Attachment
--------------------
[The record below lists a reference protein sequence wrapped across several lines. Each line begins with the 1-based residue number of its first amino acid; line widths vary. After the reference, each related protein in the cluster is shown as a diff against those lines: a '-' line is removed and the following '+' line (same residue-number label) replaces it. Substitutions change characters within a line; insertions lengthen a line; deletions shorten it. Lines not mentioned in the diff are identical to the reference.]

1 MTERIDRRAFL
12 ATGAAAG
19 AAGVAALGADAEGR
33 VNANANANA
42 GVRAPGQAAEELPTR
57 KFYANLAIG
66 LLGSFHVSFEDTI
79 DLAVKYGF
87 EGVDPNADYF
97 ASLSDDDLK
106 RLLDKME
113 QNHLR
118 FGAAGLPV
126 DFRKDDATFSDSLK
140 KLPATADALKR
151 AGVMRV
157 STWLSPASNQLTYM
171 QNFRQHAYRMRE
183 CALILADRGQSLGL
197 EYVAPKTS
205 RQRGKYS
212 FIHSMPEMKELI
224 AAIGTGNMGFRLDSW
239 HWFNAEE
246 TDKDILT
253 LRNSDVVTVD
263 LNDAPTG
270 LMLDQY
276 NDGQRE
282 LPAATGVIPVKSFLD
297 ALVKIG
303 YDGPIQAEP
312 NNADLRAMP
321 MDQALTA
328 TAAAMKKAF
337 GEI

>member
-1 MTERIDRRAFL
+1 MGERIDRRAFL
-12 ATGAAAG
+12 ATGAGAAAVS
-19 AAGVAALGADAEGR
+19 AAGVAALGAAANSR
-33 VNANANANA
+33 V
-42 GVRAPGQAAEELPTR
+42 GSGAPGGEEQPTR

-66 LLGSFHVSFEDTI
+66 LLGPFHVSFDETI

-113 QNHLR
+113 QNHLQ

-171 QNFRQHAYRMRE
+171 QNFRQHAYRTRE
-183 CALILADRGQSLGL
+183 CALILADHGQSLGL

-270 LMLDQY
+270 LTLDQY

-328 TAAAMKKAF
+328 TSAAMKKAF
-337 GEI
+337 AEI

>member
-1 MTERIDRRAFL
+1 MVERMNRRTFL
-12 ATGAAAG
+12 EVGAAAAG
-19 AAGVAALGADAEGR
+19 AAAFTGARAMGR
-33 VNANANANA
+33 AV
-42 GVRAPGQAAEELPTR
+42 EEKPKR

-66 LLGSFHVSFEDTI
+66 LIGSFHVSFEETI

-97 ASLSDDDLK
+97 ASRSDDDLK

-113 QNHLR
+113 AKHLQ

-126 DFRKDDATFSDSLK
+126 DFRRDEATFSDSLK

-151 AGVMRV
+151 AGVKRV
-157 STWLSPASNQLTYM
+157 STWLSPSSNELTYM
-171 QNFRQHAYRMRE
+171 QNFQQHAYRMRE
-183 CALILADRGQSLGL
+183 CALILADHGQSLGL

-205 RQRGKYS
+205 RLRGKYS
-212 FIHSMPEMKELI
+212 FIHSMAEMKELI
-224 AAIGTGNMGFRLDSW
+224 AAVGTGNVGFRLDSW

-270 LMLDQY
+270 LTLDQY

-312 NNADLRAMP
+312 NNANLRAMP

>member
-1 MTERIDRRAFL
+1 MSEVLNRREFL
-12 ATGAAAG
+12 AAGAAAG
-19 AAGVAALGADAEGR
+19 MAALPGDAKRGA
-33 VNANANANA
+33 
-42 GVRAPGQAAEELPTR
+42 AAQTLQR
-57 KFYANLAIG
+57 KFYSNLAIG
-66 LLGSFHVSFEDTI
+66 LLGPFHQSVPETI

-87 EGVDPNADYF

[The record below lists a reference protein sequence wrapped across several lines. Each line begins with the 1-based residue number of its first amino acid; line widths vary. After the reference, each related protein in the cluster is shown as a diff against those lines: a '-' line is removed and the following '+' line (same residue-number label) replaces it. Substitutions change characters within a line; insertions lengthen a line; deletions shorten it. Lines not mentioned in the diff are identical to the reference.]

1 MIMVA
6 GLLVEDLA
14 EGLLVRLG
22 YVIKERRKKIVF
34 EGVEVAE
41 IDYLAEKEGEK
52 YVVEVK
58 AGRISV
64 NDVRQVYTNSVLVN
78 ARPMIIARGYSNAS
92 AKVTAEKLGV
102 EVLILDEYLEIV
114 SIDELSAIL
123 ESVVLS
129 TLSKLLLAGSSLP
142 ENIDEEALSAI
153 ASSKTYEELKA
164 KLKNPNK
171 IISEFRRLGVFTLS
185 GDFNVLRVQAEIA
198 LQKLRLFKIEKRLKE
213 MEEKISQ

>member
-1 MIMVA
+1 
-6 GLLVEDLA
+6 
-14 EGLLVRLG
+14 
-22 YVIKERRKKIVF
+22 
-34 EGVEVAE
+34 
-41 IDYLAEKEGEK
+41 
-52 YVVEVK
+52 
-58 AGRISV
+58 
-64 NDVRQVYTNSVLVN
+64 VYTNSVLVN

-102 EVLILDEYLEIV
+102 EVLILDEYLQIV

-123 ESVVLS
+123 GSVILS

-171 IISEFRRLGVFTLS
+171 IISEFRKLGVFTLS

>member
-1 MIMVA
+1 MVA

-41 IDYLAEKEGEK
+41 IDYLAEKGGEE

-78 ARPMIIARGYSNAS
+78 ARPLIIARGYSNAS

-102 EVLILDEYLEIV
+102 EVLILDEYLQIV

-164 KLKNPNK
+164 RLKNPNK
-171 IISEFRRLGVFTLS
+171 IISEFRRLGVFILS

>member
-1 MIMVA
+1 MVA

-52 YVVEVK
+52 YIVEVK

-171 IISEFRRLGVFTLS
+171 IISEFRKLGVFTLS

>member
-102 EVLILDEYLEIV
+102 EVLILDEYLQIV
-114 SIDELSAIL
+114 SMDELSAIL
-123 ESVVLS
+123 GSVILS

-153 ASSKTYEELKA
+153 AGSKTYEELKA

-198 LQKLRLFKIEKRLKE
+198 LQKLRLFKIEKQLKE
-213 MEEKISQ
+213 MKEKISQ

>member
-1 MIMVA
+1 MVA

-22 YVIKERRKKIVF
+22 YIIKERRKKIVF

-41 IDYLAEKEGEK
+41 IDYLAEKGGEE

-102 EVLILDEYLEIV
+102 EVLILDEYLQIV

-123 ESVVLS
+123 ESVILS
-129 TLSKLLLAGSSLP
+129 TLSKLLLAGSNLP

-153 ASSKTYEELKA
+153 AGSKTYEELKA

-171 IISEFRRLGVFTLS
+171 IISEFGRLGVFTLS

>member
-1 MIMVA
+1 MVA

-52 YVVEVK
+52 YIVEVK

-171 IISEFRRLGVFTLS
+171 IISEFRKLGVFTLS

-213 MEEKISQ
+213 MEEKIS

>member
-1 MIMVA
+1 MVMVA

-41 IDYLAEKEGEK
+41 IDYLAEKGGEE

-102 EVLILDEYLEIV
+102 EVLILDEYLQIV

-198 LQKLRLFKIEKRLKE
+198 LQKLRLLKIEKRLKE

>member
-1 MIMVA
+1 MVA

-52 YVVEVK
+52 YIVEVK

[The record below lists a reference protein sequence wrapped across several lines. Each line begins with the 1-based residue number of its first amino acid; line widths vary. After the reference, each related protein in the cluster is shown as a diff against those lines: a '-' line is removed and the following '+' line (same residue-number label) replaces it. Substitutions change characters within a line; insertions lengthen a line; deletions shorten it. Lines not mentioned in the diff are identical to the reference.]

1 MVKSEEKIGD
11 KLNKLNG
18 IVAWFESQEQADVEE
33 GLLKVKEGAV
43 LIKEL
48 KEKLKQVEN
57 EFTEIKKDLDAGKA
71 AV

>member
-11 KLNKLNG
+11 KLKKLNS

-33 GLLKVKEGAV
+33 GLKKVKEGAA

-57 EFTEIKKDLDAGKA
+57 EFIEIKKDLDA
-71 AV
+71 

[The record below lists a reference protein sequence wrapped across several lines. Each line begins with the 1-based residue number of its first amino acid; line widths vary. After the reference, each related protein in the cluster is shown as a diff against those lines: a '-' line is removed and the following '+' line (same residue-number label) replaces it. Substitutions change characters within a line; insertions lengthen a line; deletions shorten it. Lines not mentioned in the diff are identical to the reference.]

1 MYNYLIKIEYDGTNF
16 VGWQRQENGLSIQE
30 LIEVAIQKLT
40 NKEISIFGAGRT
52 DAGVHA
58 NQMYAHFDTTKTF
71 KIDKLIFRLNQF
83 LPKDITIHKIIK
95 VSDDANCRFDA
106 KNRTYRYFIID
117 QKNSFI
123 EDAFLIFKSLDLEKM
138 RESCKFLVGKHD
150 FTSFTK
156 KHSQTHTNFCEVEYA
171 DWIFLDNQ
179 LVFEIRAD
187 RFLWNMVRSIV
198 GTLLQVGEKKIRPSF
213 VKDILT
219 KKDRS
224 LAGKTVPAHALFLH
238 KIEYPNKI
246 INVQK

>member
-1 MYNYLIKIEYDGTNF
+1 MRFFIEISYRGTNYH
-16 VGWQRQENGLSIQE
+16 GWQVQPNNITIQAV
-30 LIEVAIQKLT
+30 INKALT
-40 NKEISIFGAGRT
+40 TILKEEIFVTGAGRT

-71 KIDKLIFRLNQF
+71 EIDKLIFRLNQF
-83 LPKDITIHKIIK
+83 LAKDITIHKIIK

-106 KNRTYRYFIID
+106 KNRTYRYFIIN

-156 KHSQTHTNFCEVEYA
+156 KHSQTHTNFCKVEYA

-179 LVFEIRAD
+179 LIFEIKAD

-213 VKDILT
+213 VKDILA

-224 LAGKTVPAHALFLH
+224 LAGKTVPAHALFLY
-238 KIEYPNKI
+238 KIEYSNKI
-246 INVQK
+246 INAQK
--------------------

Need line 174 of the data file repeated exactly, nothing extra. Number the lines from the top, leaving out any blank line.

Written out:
+164 RLKNPNK